The history of St Saviour's rests on the foundation stone of the Gospel (Good News) of Jesus Christ, brought to the Far North of New Zealand in late 1832 by Joseph Matthews of the Church Missionary Society. Matthews' first visit resulted in the leading chief of Te Rarawa, Nopera Ngakuku Panakaraeo, extending an invitation for missionaries to come and establish a mission station at Kaitaia. At the beginning of October 1833 Joseph Matthews took up permanent residence in Kaitaia.
He brought with him two flags - the Union Jack to fly over his home and the Rongo Pai (Good News) to fly over the rush building that was to serve as a church. On the first Sunday after his arrival Matthews started regular services; he also began the work of evangelising the Maori with the aim of establishing trained Maori teachers to assist in the mission work. In this way God's church (His body on earth) was soundly and widely established in the Far North. From 1833 to the present day God's people have gathered for worship in various church buildings on the site. At the mission station in Kaitaia the first church was a 25 foot by 18 foot raupo building which was used until 1841. It became too small for all those attending Sunday services and was replaced with a wooden church which was used until the late 1880's. This building became unsound and during its final years of use was strengthened with a row of puriri pillars down the centre aisle to support the roof, with two props on either side of the exterior walls.
By 1887 sufficient funds had been gathered to rebuild the church and the second wooden church was consecrated in 1887. This building remained in use for nearly a century untilit was destroyed by fire in the winter of 1985. Worship services continued in the church hall (which was separate from the old church and untouched by the fire) until the present day building was consecrated in September 1988.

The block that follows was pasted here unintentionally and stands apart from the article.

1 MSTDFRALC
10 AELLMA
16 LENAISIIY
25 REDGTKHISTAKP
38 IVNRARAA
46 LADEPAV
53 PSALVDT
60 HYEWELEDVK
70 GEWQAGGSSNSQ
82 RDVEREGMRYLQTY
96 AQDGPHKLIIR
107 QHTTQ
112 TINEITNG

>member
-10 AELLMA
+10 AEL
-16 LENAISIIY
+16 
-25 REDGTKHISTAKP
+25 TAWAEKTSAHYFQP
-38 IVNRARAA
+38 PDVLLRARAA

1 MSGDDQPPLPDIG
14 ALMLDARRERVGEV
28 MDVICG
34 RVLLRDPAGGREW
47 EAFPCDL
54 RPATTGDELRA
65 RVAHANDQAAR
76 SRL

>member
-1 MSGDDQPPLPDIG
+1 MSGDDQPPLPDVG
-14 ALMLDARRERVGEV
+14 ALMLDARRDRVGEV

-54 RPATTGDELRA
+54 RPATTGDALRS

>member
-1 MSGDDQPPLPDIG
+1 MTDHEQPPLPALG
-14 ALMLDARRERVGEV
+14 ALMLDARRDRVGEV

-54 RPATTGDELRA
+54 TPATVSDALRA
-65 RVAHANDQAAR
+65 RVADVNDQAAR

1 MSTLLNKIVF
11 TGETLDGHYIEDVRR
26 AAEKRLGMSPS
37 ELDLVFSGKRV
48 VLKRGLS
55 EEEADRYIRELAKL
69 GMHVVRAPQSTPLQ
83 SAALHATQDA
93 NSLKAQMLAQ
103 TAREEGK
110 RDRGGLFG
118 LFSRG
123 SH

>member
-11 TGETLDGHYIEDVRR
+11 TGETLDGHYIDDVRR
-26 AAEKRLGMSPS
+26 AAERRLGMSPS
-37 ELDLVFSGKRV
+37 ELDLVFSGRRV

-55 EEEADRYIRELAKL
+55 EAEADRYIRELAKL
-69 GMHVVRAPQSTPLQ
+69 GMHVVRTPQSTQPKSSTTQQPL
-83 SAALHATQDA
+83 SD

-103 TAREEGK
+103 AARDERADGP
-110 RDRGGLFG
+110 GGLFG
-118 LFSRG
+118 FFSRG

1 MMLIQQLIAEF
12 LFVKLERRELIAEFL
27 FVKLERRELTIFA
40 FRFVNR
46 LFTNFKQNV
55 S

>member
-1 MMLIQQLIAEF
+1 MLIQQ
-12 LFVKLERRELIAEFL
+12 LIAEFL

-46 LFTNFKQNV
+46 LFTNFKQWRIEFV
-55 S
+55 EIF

God's hand was clearly on the rebuilding of St Saviour's Church. The diocese was initially reluctant to grant a Faculty because it was thought the planned building was too large for Kaitaia and there would be difficulty funding it. However, after the Faculty was granted pledges and donations flowed into the Vicarage letterbox on a daily basis. One day the flow abruptly ceased, but when the funds collected were added to the insurance monies paid out, the total was the exact amount of the tender accepted for the rebuilding. The Vicar at that time believes God's blessing was released in part because the parish decided to gift a church building in Awanui to folk on Great Barrier Island. When the building itself was completed a new flow of materials for furniture and furnishings began, with a number of items being constructed and gifted by parishioners. St Saviour's remains faithful to the vision imparted by Mathews and God continues to make His name known and Te Rongopai is constantly declared in the Far North.